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Essay: Fast-Paced Life

A while ago, I met a young reporter at Interlochen Public Radio and we became friends.

At lunch one day, I asked about her plans for the future. I assumed she was on her way to a bigger station in a bigger city.

Her answer surprised me.

“I don’t want a fast-paced life,” she said and I almost objected, almost said, “But you’re so talented, so good at this job. You can really go far.”

Instead, I asked her to tell me more.

We expect young people to be ambitious, focused on success as defined by money and status.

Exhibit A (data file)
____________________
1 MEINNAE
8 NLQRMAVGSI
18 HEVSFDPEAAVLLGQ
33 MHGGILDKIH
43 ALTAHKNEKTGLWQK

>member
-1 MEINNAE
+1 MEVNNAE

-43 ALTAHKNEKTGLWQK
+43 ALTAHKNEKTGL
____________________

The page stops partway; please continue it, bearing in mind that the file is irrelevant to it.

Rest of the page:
Certainly that was expected of me. “You’ll make it,” my father often said which meant I hadn’t made it yet, which meant I had to keep climbing.

There’s an assumption that everyone’s career goal is a promotion—with more responsibility, prestige, power. Nobody asked me how I defined success, not even me.

Now I’m listening to this young reporter who knows so much more about who she is and where she’s going than I did at her age.

“I want a small house and a big garden,” she said. A year later she had left the station and the area.

Sometimes I still hear her on the radio, but I hope she’s mostly in her garden.